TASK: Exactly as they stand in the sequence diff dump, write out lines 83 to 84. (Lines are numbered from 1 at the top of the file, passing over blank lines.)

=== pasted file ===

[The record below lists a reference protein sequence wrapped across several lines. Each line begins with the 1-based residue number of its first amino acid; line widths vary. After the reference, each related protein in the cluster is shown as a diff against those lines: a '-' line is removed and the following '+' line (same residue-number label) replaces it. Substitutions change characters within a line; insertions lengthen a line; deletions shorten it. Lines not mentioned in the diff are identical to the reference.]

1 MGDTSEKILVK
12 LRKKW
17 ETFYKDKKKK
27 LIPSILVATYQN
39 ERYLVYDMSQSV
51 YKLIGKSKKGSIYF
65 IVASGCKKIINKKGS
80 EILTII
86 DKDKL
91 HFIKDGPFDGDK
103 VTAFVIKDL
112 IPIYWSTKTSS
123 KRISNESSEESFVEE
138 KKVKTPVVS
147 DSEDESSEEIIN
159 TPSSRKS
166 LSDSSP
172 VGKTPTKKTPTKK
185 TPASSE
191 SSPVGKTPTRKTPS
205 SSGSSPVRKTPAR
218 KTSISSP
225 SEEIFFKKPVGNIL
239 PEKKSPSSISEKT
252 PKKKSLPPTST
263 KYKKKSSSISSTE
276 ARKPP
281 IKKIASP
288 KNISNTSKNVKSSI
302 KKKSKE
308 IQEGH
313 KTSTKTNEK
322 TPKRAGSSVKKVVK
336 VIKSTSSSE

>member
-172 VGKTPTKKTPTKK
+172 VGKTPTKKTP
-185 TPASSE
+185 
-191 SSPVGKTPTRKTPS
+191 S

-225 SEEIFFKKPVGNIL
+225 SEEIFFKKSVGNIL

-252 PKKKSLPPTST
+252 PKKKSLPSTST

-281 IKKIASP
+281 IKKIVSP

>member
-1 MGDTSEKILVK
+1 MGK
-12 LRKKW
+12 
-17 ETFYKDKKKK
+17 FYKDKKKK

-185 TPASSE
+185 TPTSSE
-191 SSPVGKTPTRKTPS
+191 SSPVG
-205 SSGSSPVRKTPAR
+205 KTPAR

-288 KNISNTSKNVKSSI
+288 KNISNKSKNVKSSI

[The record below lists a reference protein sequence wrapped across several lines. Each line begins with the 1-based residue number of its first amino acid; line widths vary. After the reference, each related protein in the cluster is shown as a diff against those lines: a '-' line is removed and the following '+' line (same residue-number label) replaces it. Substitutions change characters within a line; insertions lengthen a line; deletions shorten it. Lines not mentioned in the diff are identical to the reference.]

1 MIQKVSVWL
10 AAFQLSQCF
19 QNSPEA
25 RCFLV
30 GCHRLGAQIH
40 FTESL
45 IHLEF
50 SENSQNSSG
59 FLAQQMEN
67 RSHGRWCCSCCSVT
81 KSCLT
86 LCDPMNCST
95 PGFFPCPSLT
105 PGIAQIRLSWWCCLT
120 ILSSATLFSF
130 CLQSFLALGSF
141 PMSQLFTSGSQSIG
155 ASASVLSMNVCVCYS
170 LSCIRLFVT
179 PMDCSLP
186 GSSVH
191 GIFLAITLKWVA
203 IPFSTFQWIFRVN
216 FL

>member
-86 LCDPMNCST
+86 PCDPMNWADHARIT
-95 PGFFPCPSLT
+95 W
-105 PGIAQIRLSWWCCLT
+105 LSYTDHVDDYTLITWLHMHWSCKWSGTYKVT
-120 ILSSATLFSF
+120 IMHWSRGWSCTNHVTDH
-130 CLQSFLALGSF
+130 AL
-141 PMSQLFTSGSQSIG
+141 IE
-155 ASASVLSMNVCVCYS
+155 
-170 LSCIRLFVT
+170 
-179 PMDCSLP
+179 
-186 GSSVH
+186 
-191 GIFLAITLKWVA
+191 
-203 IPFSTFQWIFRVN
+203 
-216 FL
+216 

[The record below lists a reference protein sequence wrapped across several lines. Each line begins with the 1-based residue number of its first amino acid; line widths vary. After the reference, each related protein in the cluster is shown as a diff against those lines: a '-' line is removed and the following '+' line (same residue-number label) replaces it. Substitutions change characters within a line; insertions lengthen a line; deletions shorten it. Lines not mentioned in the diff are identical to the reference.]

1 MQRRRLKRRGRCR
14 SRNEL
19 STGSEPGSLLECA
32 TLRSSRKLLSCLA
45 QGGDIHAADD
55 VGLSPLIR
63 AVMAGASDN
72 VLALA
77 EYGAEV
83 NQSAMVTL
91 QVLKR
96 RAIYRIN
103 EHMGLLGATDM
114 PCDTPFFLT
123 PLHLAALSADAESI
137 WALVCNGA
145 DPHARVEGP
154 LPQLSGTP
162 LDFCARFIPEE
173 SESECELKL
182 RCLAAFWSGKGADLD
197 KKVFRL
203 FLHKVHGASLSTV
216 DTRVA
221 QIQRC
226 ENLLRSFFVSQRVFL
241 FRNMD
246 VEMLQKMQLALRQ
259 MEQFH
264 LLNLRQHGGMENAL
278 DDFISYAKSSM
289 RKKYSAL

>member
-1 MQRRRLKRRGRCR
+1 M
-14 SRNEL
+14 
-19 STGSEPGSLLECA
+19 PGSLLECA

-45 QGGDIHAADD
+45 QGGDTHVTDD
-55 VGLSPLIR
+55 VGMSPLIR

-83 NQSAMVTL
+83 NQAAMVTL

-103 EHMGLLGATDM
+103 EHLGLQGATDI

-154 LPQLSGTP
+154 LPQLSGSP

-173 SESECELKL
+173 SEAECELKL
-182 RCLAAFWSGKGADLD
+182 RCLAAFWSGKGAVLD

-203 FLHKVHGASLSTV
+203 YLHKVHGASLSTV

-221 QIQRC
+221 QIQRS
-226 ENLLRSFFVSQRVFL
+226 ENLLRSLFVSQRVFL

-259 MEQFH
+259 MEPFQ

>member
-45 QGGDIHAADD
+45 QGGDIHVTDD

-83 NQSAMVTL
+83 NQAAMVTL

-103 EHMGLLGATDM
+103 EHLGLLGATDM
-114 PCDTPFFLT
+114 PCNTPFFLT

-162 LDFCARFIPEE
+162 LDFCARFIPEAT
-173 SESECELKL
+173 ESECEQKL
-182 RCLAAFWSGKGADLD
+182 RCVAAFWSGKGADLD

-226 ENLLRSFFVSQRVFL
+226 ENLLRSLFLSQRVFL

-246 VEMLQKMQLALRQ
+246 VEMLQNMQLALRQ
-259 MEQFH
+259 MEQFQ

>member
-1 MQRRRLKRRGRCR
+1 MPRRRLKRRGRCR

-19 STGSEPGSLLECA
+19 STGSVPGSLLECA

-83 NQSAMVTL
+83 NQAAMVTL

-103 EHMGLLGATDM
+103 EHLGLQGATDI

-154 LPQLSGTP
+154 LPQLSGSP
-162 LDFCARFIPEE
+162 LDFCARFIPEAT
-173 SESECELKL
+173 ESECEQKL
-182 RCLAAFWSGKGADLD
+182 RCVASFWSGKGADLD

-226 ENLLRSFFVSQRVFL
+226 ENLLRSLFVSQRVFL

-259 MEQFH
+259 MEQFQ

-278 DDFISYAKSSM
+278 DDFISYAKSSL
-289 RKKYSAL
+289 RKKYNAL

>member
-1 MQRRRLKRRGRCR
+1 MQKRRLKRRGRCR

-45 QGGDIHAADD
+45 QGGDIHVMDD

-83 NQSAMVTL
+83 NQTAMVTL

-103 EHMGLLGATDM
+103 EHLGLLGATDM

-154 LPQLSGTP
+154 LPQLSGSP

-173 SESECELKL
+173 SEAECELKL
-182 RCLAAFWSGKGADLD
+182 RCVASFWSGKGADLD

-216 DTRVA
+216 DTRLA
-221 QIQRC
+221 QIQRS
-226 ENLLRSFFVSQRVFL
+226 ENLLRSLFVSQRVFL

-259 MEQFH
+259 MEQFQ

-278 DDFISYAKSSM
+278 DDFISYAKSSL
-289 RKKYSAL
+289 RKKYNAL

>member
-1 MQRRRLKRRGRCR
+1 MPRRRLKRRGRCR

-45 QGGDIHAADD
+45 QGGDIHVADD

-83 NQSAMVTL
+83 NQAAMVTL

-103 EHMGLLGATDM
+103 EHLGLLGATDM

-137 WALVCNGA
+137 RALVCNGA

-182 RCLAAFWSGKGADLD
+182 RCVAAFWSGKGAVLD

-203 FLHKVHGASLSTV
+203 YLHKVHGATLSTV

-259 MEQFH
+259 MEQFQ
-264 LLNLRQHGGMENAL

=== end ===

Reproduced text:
170 LSCIRLFVT
179 PMDCSLP